Chris Higashi, Seattle Public Library’s Manager for Literary Programs, said she was "so pleased to have taken on the event. It drew a diverse audience of eighty attendees, about eighty percent of whom were of the cultures represented in the poetry and under the age of thirty—not a typical audience for the library."

My sense is that the readings opened windows for many who attended. The question and answer periods that followed were filled with inquiries about identity and cultural poetry, accompanied by a general tone of gratitude for readings that recognized the importance of culture. One young Mexican-Filipina woman remarked she was "surprised and thankful” when she looked at the library events page and found it included something about and for her. The students at Seattle University have already indicated a desire for a similar presentation next academic year. I believe the reading touched something deep within the students and the community.

Watch the video from the event.

Photo: Robert Francis Flor. Credit: Lauren Davis.

Support for Readings & Workshops events in Seattle is provided by an endowment established with generous contributions from the Poets & Writers Board of Directors and others. Additional support comes from the Friends of Poets & Writers.

Steven Church is the author of The Guinness Book of Me: A Memoir of Record (Simon & Schuster, 2005), Theoretical Killings: Essays and Accidents (University of New Orleans Press, 2009), The Day After the Day After: My Atomic Angst (Soft Skull Press, 2010), and most recently, the collection Ultrasonic: Essays (Lavender Ink, 2014). A fifth nonfiction book will be released by Dzanc in 2016. He is a founding editor and nonfiction editor for The Normal School, and teaches in the MFA program at Fresno State.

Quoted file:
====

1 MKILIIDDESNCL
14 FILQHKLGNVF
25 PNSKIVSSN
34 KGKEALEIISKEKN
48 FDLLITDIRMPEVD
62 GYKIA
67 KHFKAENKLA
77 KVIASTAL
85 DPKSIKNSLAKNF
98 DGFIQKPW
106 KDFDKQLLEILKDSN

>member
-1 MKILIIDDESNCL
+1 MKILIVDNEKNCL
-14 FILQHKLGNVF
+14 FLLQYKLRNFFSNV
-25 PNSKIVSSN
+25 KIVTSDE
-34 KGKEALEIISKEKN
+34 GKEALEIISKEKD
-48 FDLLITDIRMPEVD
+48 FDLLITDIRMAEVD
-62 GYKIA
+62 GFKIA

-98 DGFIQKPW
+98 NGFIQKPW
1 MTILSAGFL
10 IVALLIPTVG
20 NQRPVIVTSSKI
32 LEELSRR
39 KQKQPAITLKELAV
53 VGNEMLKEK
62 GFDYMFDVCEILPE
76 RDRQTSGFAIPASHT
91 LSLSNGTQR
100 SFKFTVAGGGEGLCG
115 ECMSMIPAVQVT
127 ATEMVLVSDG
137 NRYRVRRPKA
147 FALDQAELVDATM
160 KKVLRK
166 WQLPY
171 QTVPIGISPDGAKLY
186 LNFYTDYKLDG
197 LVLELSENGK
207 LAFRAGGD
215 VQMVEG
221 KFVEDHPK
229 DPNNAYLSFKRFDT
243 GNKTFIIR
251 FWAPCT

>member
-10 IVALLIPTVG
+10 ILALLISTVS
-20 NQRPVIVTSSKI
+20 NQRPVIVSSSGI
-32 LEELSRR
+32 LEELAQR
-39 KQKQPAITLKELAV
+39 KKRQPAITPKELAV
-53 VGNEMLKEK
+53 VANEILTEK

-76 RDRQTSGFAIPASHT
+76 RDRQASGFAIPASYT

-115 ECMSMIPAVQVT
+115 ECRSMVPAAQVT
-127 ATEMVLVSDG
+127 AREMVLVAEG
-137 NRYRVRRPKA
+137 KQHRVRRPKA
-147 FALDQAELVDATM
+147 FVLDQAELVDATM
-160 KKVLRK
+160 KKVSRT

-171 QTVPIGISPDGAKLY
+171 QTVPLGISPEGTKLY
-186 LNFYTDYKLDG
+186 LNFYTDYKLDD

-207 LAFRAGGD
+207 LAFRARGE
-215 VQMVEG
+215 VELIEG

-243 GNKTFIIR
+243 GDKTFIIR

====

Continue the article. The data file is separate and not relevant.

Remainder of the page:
Steven ChurchHow do you prepare for a reading?
I’ve given a LOT of readings, but I still get nervous. I like to have read through out loud what I’m planning to read, at least a couple of times, just to get the timing right and catch any parts that are hard to read. And a beer or two helps take the edge off.

What’s the strangest comment you’ve received from an audience member?
Recently someone asked me if there were stories that I didn’t tell or things I wouldn’t write about—to which I responded, “Yes.” But then she looked at me as if I was then going to tell her these things. I did not. I also had someone ask me once why writers “write about depressing things,” and the only response I had was, “because it’s more interesting than happiness?”

What’s your crowd-pleaser, and why does it work?
If I have the time, I like to try and get a couple of laughs from the audience as a sort of “buy in” for what I’m reading and because it tends to relax me; so I’ll often start with a lighter, more humorous essay before hitting them with the more emotional material. Lately I’ve started reading other people’s work as a kind of ice breaker.

What’s the craziest (or funniest or most moving or most memorable) thing that’s happened at an event you’ve been part of?
During a reading at Fresno State once, the power went out in the building and the only light in the room was from the emergency exit signs. Fortunately my colleague had a headlamp flashlight, so I gave the entire reading in the dark, using the headlamp. That was fun.